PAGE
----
Burr will join Sens. Bob Corker (R-Tenn.) and John Barrasso (R-Wyo.) for the Sept. 24 fundraiser in Washington, D.C., a sign establishment Republicans are rallying around Tillis even as others get into the primary against him.
Burr's support is especially important; along with North Carolina Gov. Pat McCrory (R), he's the state's highest-profile Republican.
Which only goes to show that a profile has absolutely nothing to do with actual performance...
“I would estimate he is directly responsible for more than $100,000.00 in financial support through personal contributions to my campaign committee and other candidates and through the Hospitality Alliance,” Tillis wrote in a March 21 email to House leaders.
The chilling part of this is that it's apparent Thom Tillis considers campaign donations to be a perfectly legitimate reason to appoint somebody to a board or other position, as do most of his colleagues. And as to a Democrat giving such large sums to a Republican's campaign, well. With enemies like that you don't need friends.
Gov. Pat McCrory named some high-powered individuals Monday to the North Carolina Economic Development Board that will be chaired by his long-time friend and political ally John Lassiter of Charlotte.
Lassiter, president of Carolina Legal Staffing, has been an advisor to McCrory, and is also involved in the governor's 5-1 c4 political committee.
Unless I missed it, there's not a single economist on this Economic Development Board, probably because it's not about economic development, it's about fleecing the taxpayers and "refining" the qualifications for country-club membership.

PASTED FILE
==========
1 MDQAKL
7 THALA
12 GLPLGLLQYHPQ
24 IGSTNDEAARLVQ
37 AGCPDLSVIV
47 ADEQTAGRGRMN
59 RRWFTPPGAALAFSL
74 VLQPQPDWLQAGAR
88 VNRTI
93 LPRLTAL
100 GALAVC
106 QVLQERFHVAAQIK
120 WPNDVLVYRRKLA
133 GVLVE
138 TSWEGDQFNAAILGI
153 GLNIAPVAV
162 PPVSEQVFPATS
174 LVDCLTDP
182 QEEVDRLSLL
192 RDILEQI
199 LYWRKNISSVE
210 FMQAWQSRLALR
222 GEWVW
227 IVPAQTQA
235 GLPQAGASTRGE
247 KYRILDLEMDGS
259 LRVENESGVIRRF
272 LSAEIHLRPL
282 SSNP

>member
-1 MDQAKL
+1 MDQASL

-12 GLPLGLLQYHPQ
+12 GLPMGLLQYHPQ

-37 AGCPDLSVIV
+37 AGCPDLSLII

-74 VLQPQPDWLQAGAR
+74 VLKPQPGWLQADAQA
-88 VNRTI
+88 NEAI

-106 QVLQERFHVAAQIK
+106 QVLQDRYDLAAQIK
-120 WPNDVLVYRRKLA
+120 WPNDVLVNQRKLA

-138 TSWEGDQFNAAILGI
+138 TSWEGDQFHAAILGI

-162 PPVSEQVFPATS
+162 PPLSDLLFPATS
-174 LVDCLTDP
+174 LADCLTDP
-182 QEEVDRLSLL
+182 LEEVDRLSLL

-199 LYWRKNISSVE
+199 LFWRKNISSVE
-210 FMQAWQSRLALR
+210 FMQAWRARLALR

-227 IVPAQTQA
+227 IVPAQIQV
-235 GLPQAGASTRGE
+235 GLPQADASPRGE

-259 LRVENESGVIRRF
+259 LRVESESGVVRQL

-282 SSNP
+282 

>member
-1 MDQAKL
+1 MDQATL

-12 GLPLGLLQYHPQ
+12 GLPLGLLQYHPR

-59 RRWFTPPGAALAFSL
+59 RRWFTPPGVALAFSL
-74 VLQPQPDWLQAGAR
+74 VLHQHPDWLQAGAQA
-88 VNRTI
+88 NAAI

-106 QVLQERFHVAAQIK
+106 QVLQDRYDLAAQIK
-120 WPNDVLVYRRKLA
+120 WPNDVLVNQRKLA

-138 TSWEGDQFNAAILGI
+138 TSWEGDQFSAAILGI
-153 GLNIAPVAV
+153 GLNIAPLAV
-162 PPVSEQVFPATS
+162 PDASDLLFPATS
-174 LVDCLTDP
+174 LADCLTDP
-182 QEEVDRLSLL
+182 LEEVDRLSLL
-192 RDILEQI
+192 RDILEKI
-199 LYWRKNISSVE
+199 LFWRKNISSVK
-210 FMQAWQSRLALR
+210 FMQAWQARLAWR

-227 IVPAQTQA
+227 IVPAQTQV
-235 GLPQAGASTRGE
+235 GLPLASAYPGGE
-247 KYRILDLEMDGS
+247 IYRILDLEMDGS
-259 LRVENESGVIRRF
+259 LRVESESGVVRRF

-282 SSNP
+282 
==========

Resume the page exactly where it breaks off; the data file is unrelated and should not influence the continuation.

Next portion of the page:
The Charlotte law firm Moore & Van Allen, where McCrory was employed until just days before taking office, helped the New York-based insurance company negotiate with state and local governments to receive more than $94 million in taxpayer-funded incentives in return for the promise to add more than 2,600 jobs in the next three years.
It's no wonder McCrory ran away from reporters when this "deal" was announced. But never fear, the 4th estate is on the job:
The Foundation for North Carolina can take unlimited donations and legally does not have to disclose its donors. Gov. McCrory’s association with such an entity designed specifically for his benefit is a gaping loophole for corporations and lobbyists to circumvent campaign finance law. The potential for pay-to-play and conflicts of interests is staggering.
After witnessing McCrory's 2011 non-campaign campaign, in which he toured the state raking in speaker's fees and God knows what other forms of income, this Foundation gimmick comes as no surprise. What is a surprise is how casually the mainstream media has approached this issue. Back in the day, tons of money from unknown sources collected for vague reasons used to be a flag for reporters that corruption might be present, but today? Nary an eyebrow raised.
Submitted by KatyMunger on Thu, 01/10/2013 - 3:52pm
Rather than getting rid of the patronage system and the good ole boy network like he promised during his campaign, NC's new Governor Pat McCrory has elevated pay-to-play politics to a whole new level. See the details at www.paytoplaypat.com